Wednesday, December 1, 2010

Testing Final Freeway on Android

Final Freeway for Android has entered in beta testing a few days ago, and it hasn't been easy.

Though the Android platform code is being completely handled by somebody else, I had to intervene to fix or rethink a few things about the quirks that come out when mixing different devices and OS releases.

As a general rule, the "low" and "mid" level Android phones tend to present a worse experience than iPhone 3G.

Frame rate is a problem and while it's true that phones such as the Nexus One have to deal with more pixels (800 x 480), it's also true that, for arcade games, frame rate is more important than resolution.

Then there is "touching"..  multi-touch is not guaranteed to be there. What was possible with the very first iPhone, is not possible with some of the Android phones still being sold.

In some cases, one cannot reliably have two virtual buttons on screen to be pressed at the same time.. see this video as an example. This seems to be an actual hardware limitation, and one just has to live with it.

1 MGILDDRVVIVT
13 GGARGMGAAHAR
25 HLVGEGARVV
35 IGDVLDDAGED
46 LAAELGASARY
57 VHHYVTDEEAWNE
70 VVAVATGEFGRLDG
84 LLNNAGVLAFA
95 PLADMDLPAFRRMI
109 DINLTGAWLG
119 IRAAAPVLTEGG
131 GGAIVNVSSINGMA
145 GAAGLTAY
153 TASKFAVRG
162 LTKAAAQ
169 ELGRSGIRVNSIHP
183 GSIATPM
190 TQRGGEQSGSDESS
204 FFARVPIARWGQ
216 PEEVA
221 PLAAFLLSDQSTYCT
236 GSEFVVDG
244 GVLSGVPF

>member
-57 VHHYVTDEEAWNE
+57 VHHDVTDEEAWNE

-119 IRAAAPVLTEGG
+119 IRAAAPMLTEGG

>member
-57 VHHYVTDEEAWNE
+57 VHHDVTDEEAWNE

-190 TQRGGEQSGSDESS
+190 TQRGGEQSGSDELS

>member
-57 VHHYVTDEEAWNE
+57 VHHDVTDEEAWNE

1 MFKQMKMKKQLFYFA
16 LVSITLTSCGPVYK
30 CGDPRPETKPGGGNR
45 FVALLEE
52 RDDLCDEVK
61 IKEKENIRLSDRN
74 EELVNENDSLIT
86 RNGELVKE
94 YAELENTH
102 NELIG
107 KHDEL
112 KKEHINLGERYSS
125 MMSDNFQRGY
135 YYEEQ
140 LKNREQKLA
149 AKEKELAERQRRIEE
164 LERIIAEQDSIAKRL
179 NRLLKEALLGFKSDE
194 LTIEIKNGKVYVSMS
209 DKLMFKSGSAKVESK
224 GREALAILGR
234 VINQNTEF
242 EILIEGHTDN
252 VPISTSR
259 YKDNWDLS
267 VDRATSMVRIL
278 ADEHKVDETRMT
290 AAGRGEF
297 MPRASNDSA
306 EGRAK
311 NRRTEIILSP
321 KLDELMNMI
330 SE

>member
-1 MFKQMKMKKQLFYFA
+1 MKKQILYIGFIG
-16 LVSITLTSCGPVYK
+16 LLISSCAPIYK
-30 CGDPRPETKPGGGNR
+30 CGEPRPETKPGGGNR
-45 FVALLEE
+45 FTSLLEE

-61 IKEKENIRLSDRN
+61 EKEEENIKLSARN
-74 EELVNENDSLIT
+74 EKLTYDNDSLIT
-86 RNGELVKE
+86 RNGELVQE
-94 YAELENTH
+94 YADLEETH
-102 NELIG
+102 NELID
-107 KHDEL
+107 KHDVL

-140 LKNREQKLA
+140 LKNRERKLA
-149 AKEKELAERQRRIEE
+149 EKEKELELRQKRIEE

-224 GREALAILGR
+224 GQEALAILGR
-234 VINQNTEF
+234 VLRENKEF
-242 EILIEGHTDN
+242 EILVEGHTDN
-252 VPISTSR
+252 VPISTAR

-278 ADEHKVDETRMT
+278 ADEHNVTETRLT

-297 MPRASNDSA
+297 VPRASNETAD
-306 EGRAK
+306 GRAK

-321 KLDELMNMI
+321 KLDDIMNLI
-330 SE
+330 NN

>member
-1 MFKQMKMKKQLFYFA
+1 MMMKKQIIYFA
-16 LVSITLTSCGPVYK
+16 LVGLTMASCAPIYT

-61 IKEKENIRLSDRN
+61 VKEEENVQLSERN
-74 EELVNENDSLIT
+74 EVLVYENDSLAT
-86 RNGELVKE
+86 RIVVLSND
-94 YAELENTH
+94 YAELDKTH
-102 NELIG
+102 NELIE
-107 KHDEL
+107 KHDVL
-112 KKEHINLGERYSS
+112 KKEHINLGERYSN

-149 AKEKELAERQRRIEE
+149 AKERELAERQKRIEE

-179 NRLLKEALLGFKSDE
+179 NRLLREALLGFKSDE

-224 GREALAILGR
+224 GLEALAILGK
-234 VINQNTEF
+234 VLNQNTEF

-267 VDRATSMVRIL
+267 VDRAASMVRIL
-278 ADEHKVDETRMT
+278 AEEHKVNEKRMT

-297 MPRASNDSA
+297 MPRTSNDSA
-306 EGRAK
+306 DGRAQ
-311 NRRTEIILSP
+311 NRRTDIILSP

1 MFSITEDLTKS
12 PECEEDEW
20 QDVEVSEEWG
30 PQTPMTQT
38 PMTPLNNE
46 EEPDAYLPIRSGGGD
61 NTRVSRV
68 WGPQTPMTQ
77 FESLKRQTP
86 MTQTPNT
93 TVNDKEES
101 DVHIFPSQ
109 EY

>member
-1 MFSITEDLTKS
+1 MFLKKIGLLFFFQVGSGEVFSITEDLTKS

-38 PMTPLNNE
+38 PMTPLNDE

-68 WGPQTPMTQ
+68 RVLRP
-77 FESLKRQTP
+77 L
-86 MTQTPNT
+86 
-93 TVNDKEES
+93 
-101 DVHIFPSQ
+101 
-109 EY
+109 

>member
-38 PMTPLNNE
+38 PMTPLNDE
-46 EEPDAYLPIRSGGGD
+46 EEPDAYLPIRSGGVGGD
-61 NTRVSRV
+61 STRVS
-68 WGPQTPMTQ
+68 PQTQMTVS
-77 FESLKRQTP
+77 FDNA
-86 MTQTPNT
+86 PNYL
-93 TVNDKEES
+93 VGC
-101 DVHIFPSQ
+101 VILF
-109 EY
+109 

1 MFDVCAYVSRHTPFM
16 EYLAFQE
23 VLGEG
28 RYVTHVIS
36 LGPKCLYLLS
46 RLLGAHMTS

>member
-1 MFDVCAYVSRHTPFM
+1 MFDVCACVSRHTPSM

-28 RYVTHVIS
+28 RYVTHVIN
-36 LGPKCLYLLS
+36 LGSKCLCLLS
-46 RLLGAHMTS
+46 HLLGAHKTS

Frustratingly, in some other cases there are lingering bugs in the OS that, on some phones, will sensibly decrease performance for the simplest action of all: touching the screen !
I'm talking about a minimum of 100 ms of time wasted simply for touching the screen, this means that when touching the screen, the maximum frame rate possible is less than 10 fps. Not a very good prospect for a racing game..

The only solution I can think of, is to have the accelerator pedal automatically pressed down by default and prevent or warn against the usage of touch-based steering.

It's a major fack-up that has been noticed at least since April 2009, and properly reported since at least April 2010. And two months ago the bug has finally been assigned to someone.. oh, hello ?!

Sometimes, Google apathy towards the user experience is really astounding.

Nevertheless, the game runs like a charm on the Galaxy S and, hopefully, will run as well with the more modern phones.
Still, this complicates things.. because the risk is out there for customers to get angry at the game, when it's Google that is at fault..   what a bunch of Java programmers !!

woooo